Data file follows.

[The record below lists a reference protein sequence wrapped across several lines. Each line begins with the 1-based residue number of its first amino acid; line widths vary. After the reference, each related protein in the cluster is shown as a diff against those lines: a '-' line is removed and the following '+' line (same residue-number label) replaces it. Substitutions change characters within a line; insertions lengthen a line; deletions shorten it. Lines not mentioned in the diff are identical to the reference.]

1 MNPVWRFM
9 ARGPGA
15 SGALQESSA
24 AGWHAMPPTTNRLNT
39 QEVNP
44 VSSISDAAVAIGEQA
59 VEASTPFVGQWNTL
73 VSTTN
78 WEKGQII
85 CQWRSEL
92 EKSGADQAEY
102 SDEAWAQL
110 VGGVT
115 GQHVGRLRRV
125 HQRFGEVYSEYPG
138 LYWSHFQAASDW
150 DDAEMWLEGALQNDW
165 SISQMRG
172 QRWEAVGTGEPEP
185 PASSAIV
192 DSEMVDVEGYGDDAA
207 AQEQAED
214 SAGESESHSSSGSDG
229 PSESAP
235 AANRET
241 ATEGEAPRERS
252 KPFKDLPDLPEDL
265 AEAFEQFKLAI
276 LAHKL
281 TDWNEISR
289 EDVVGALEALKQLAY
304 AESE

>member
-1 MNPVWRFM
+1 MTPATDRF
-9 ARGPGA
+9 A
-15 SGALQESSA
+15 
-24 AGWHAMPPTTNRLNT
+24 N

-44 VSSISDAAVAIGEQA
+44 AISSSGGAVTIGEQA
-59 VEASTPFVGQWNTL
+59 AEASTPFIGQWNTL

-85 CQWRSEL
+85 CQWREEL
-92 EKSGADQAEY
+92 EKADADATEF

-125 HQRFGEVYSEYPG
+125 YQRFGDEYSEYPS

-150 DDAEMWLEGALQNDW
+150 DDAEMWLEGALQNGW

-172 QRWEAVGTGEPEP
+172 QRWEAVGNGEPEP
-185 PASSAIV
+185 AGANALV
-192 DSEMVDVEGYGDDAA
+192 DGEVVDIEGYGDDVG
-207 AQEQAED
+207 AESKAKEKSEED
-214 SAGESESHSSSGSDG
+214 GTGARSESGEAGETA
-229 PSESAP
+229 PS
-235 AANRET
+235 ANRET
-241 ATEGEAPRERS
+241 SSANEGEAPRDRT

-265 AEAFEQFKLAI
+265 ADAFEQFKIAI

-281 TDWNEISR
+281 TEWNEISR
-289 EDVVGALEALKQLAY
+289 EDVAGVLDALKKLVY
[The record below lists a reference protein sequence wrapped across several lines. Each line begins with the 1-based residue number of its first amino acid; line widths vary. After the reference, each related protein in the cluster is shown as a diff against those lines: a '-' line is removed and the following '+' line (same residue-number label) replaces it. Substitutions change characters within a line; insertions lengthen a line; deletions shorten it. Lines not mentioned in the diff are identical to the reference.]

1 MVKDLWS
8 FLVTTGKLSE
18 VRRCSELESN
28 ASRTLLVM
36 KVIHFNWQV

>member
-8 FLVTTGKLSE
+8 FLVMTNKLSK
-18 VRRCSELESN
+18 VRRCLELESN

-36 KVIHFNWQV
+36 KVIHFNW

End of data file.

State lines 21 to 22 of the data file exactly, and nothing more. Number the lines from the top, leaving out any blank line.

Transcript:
185 PASSAIV
192 DSEMVDVEGYGDDAA